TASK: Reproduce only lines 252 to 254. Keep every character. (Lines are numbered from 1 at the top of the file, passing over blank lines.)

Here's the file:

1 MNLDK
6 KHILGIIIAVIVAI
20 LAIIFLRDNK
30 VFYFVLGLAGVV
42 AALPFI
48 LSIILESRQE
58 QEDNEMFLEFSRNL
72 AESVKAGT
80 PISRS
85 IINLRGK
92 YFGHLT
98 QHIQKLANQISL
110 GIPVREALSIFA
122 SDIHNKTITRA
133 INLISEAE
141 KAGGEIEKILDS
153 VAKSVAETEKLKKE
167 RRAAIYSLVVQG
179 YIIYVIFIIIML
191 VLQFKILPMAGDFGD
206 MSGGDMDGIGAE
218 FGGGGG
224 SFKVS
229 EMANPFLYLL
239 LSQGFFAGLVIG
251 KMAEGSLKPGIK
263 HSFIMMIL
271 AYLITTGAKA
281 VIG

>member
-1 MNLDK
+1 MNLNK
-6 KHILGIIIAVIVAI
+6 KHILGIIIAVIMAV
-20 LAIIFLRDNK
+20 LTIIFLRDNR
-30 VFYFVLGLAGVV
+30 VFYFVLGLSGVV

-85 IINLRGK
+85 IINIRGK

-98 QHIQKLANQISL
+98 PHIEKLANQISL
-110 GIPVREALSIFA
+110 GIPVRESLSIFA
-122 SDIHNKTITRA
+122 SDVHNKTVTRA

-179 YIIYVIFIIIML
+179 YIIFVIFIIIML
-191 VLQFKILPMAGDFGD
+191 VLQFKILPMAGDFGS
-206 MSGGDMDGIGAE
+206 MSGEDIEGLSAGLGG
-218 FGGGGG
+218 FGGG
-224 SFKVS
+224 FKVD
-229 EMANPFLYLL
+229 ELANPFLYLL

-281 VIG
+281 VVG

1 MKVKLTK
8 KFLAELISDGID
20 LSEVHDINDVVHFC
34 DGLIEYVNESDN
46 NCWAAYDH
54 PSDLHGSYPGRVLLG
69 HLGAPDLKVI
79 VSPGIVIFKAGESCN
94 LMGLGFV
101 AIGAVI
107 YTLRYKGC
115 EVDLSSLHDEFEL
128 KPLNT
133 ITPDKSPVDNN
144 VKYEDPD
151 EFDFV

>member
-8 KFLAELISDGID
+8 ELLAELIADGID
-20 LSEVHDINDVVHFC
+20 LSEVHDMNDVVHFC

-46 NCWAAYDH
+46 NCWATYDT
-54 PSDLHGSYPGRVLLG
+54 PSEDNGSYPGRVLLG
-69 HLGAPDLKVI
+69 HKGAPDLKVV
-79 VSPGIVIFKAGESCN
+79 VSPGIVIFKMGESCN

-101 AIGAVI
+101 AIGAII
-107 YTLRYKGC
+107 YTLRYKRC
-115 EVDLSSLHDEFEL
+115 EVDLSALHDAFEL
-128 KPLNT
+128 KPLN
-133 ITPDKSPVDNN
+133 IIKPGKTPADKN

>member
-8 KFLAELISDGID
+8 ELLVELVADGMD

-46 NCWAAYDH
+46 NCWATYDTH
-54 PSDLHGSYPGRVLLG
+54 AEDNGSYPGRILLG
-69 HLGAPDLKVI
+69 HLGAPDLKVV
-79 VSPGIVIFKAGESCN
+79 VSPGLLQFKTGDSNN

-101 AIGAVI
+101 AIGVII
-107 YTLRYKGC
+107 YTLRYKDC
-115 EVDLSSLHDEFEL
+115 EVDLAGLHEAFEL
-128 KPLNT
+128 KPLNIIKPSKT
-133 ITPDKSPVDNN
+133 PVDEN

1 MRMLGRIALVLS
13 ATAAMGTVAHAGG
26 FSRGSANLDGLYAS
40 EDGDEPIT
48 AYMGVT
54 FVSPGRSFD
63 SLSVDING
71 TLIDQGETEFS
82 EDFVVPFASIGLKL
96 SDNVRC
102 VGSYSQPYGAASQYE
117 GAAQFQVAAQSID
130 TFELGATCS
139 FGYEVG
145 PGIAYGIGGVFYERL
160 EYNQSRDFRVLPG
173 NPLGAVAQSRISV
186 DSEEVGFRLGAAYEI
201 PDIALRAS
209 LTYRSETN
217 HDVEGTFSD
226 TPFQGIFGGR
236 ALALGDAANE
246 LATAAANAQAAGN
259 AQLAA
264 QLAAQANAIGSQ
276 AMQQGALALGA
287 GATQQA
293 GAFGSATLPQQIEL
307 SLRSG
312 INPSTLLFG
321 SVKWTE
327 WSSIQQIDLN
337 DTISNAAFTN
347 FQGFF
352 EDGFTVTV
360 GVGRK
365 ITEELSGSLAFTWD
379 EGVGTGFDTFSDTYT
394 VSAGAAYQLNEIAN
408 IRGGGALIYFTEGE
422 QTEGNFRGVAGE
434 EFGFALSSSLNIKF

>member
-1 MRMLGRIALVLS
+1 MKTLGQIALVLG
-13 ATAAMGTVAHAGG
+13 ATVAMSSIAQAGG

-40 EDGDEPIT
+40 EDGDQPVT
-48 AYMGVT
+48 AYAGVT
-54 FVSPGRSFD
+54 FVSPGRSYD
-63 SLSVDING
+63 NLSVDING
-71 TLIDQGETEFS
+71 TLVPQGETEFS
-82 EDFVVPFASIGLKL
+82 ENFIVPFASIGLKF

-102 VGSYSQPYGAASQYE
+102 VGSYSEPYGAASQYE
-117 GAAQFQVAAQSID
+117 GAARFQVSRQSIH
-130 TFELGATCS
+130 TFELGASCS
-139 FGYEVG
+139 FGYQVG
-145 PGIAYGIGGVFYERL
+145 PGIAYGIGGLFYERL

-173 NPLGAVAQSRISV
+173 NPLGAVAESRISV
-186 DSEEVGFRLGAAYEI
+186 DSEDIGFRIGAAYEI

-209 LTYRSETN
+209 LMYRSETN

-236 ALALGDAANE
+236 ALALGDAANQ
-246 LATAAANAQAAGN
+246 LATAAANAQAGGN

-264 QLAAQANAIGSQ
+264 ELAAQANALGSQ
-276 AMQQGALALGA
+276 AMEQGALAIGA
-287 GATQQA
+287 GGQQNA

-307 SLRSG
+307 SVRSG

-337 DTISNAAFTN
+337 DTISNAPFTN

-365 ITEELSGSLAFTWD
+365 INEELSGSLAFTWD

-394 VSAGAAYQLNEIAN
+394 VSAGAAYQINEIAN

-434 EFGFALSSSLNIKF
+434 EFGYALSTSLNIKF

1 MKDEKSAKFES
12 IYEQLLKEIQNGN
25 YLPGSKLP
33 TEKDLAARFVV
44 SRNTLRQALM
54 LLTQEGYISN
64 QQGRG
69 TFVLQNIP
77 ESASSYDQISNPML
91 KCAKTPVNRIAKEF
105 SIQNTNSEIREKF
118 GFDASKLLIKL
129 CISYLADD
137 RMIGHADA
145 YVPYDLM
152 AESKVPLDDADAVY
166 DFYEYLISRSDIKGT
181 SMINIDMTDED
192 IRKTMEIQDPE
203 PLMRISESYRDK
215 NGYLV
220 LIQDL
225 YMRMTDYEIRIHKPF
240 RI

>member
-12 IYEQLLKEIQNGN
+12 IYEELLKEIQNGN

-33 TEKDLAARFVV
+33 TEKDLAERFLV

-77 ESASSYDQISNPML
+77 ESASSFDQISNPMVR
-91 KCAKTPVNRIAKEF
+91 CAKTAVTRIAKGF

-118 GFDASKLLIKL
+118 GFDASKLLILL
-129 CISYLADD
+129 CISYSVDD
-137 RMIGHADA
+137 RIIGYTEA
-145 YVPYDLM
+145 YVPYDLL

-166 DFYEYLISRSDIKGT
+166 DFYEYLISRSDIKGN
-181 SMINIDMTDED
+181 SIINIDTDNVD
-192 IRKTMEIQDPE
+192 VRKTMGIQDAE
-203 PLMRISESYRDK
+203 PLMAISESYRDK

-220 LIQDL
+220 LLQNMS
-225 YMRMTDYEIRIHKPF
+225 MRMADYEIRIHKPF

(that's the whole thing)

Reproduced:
-129 CISYLADD
+129 CISYSVDD
-137 RMIGHADA